Changing Password

All versions

Here is a simple way how an existing user can change the password for his account. The user must know his old password and does not need Administrator privileges. Make sure you change the user details at the beginning of this script:

$username = 'yourUserName'
$domain = 'test.lab'

$oldPassword = 'OldPassword'
$newPassword = 'NewPassword'

$sourceCode = @'
[DllImport("netapi32.dll", CharSet = CharSet.Unicode)]
public static extern bool NetUserChangePassword(string domain, string username, string oldpassword, string newpassword);  
'@

Add-Type -MemberDefinition $sourceCode -Name 'Api' -Namespace 'Win32'

[Win32.API]::NetUserChangePassword($domain, $username, $oldPassword, $newPassword)

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Opening PowerShell for Folder

Any version

If you browsed to a folder using File Explorer, and then would like to open a PowerShell with the current folder set to the browsed folder, just click the address bar in File Explorer, and replace the path with the “powershell” command.

This only fails if the folder called “powershell” exists, in which case File Explorer will switch to this folder rather than opening a PowerShell console.

You can also enter “powershell_ise” into the File Explorer address bar to open the PowerShell ISE with the current folder set as default.

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Getting GIT tips online

Here is an example that illustrates how you access a REST API online. The script retrieves GIT tips. GIT is an open-source control system. Even if you are not particularly interested in GIT, the code may still be valuable to access other similar REST APIs available on the internet:

#requires -Version 3 

$url = 'https://raw.githubusercontent.com/git-tips/tips/master/tips.json'
$tips = Invoke-RestMethod -Uri $url 
$tips | Out-GridView -Title 'Tips from git-tips' -OutputMode Multiple

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Creating Shortcut Drives

All PowerShell Versions

Simply add a new drive to one of the file locations you often visit:

# create folder if it does not exist yet
$path = "$homeDocumentsScripts"
$exists = Test-Path -Path $path
if (!$exists)
{
  $null = New-Item -ItemType Directory -Path $path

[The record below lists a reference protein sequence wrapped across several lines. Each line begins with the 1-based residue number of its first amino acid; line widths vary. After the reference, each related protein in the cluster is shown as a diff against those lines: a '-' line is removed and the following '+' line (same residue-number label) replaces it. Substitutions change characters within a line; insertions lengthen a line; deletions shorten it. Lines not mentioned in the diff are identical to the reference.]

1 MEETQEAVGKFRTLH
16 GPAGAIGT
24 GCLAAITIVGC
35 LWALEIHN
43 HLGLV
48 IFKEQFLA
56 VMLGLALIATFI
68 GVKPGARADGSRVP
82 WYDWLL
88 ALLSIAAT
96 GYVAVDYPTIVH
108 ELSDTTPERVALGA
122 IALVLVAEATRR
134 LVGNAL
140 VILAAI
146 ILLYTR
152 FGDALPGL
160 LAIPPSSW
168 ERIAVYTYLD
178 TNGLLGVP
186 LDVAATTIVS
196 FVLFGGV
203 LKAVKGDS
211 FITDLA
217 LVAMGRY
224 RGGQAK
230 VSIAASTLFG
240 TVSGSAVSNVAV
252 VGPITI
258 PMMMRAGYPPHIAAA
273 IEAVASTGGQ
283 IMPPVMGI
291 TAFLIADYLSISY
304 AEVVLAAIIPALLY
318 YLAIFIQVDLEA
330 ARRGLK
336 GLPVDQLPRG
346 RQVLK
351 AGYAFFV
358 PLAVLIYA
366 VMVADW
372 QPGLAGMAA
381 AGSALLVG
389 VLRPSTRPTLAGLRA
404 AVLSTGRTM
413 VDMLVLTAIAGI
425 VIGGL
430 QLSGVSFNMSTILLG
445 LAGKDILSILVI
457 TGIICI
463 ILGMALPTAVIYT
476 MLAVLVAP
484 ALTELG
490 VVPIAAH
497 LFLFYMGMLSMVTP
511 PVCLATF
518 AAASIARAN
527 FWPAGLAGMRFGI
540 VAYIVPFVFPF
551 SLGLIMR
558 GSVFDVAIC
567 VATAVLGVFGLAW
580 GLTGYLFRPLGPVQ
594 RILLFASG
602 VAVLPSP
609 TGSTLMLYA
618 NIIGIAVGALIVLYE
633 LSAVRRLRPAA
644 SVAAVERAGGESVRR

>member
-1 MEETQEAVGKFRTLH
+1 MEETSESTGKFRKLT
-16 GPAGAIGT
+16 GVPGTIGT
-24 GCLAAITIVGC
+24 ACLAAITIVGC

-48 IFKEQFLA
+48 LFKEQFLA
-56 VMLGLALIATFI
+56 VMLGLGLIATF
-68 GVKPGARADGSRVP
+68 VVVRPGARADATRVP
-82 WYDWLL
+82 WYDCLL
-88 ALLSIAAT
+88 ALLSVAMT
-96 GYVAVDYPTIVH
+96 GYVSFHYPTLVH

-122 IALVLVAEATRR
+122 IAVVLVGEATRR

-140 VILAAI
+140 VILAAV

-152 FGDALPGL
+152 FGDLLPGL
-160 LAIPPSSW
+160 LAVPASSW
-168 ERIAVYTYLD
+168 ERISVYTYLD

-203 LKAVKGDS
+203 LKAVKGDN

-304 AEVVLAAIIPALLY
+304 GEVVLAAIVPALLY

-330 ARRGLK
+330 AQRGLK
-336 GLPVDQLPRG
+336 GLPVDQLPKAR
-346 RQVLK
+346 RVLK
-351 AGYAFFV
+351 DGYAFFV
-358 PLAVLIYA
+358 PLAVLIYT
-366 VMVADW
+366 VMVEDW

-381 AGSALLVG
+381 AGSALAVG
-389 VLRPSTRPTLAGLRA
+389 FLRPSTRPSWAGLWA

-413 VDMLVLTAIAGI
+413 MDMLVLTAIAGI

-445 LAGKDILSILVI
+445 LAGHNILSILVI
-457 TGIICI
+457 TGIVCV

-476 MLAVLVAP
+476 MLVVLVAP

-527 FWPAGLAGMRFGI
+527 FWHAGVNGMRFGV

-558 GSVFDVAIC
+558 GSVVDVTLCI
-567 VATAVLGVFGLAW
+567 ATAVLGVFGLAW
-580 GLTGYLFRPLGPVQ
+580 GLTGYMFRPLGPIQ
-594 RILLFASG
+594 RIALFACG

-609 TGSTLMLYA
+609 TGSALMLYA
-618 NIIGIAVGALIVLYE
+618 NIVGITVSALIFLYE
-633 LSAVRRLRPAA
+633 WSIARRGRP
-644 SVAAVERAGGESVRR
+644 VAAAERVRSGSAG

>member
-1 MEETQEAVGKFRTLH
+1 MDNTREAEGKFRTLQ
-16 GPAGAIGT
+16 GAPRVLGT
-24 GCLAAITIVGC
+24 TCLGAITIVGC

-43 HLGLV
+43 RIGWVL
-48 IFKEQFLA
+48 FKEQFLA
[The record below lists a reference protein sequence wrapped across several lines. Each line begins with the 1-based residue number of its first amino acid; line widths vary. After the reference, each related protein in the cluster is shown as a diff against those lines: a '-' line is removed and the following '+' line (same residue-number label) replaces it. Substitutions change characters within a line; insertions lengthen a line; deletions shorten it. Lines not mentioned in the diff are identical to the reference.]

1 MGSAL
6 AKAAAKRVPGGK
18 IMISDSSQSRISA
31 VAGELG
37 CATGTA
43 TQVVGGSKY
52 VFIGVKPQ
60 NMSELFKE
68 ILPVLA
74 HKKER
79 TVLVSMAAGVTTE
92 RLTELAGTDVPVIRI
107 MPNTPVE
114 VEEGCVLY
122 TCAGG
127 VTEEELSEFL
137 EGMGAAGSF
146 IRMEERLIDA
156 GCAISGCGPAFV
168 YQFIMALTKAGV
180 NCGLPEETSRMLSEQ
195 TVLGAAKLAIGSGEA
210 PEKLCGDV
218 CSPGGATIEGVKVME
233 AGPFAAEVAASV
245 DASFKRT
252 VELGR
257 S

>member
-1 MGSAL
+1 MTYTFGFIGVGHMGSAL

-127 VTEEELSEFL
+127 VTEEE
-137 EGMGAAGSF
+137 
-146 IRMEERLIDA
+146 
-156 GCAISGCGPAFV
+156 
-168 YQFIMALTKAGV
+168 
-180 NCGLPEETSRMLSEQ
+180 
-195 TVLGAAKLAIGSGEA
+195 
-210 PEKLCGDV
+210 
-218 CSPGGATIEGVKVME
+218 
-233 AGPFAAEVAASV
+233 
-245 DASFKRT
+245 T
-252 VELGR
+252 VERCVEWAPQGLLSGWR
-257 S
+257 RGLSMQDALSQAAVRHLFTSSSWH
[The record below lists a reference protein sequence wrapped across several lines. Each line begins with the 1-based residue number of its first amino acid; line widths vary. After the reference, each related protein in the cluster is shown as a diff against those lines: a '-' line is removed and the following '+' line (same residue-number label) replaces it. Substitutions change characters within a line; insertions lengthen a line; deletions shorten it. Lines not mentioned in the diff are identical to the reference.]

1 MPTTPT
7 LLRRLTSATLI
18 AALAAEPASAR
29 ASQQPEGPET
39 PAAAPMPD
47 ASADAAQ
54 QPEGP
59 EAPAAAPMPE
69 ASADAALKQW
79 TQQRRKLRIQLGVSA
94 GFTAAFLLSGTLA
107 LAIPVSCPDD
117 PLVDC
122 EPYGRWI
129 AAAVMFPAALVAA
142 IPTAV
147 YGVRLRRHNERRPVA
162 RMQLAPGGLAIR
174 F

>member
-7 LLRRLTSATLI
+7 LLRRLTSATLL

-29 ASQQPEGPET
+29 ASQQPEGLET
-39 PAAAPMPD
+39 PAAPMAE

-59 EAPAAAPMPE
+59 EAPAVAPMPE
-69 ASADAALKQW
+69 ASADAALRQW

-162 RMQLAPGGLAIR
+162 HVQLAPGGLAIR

}

# create new scripts: drive
New-PSDrive -Name scripts -PSProvider FileSystem -Root "$homeDocumentsScripts"

dir scripts:

New-PSDrive creates drives to all the locations you need to access frequently. Note that drives created with New-PSDrive are available in PowerShell only. The new drive is available only in the current PowerShell session. You may want to place this command into your profile script (path to a profile script is found in $profile and may need to be created if it does not yet exist).

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Running PowerShell Tasks with Progress Bar

PowerShell 2+

Sometimes it may take some time for a PowerShell command to complete, and while the command is working, the user gets no visual clue.

Here is a simple function that uses a background thread to execute long-running commands. In the foreground, it displays a progress bar. If the user decides to abort by pressing CTRL+C, the function terminates the background thread.

function Invoke-WithProgressBar
{
  param
  (
    [Parameter(Mandatory)]
    [ScriptBlock]
    $Task
  )
  
  try
  {
    $ps = [PowerShell]::Create()
    $null = $ps.AddScript($Task)
    $handle = $ps.BeginInvoke()
  
    $i = 0
    while(!$handle.IsCompleted)
    {
      Write-Progress -Activity 'Hang in...' -Status $i -PercentComplete ($i % 100)
      $i++
      Start-Sleep -Milliseconds 300
    }
    Write-Progress -Activity 'Hang in...' -Status $i -Completed
    $ps.EndInvoke($handle)
  }
  finally
  {
    $ps.Stop()
    $ps.Runspace.Close()
    $ps.Dispose()
  } 
}

Just try it:

 
PS> Invoke-WithProgressBar -Task { Get-Hotfix }
 

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